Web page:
Decision Ignores Second Triennial Report, Threatens Continued Destruction of Waterways, Wildlife Habitat
Washington, DC — The Environmental Protection Agency’s refusal today to fix the federal program that mandates the use of corn ethanol, soy biodiesel and other biofuels in the nation’s fuel supply endangers Americans’ drinking water, clean air and wildlife habitat. The decision also flies in the face of the dire warning the EPA itself issued earlier this year on the devastating effects of increased ethanol production.
“Today’s action exemplifies the Trump Administration’s strategy of ignoring science in pursuit of its flawed policy goals,” said David DeGennaro, agriculture policy specialist for the National Wildlife Federation. “The EPA has the opportunity in the next year to completely re-write the biofuel mandate and finally set this policy on a sustainable path. We will urge the agency and Congress to enact changes along the lines of the GREENER Fuels Act, to promote truly sustainable biofuels while also protecting our drinking water, public health and wildlife habitat.”
The final rule issued today by the EPA is part of its annual process for implementing the biofuel blending requirements in the Renewable Fuel Standard (RFS) adopted by Congress in 2007. The rule sets the number of gallons of biofuels to be blended into the domestic gasoline supply. The EPA’s 2019 final rule issued today fails to make meaningful adjustments to limit more damaging biofuels at the expense of cleaner, more sustainable fuels, and continues to ignore a statutory requirement to prevent habitat loss.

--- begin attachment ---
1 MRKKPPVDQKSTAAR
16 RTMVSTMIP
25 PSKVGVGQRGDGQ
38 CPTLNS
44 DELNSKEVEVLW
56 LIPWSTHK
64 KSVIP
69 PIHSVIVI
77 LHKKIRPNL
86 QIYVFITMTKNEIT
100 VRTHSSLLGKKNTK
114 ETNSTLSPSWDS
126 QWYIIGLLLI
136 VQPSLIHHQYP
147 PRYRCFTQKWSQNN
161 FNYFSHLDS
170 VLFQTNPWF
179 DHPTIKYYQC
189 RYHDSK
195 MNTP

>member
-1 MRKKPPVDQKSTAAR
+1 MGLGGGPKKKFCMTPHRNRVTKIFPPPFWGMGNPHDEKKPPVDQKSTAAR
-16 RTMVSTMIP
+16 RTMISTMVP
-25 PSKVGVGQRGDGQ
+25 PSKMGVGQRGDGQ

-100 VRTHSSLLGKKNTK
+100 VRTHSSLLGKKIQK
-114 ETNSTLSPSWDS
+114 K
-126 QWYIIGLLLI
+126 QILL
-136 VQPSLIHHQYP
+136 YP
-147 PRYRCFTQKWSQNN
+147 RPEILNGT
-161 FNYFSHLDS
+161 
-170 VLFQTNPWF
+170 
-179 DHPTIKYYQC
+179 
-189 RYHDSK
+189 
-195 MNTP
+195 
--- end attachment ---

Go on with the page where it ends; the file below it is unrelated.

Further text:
The National Wildlife Federation will urge the EPA to change course when it looks to revise the Renewable Fuel Standard in the spring. By law, the agency needs to assess and adjust biofuel volumes, because more sustainable fuel targets have not been met. A so-called “re-set” of the Renewable Fuel Standard will provide the opportunity to reform the law so that it meets the original goals of supporting clean, sustainable, wildlife-friendly fuels.
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